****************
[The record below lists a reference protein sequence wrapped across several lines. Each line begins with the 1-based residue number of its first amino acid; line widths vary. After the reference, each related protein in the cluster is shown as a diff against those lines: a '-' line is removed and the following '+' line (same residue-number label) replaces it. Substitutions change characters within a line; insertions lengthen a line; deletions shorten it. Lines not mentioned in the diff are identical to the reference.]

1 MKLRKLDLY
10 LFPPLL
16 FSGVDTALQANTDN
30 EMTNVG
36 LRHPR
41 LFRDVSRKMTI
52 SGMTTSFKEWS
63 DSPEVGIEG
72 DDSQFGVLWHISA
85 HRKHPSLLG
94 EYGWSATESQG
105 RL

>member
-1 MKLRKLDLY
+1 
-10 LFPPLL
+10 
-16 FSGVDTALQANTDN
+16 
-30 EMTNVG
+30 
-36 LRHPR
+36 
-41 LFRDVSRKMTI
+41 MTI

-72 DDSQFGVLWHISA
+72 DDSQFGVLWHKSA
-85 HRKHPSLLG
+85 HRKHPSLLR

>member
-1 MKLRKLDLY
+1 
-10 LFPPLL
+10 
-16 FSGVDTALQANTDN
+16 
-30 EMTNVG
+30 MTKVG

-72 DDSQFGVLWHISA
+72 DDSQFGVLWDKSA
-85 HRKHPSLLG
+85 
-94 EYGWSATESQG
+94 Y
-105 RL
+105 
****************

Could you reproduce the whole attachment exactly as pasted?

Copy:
[The record below lists a reference protein sequence wrapped across several lines. Each line begins with the 1-based residue number of its first amino acid; line widths vary. After the reference, each related protein in the cluster is shown as a diff against those lines: a '-' line is removed and the following '+' line (same residue-number label) replaces it. Substitutions change characters within a line; insertions lengthen a line; deletions shorten it. Lines not mentioned in the diff are identical to the reference.]

1 MKLRKLDLY
10 LFPPLL
16 FSGVDTALQANTDN
30 EMTNVG
36 LRHPR
41 LFRDVSRKMTI
52 SGMTTSFKEWS
63 DSPEVGIEG
72 DDSQFGVLWHISA
85 HRKHPSLLG
94 EYGWSATESQG
105 RL

>member
-1 MKLRKLDLY
+1 
-10 LFPPLL
+10 
-16 FSGVDTALQANTDN
+16 
-30 EMTNVG
+30 
-36 LRHPR
+36 
-41 LFRDVSRKMTI
+41 MTI

-72 DDSQFGVLWHISA
+72 DDSQFGVLWHKSA
-85 HRKHPSLLG
+85 HRKHPSLLR

>member
-1 MKLRKLDLY
+1 
-10 LFPPLL
+10 
-16 FSGVDTALQANTDN
+16 
-30 EMTNVG
+30 MTKVG

-72 DDSQFGVLWHISA
+72 DDSQFGVLWDKSA
-85 HRKHPSLLG
+85 
-94 EYGWSATESQG
+94 Y
-105 RL
+105 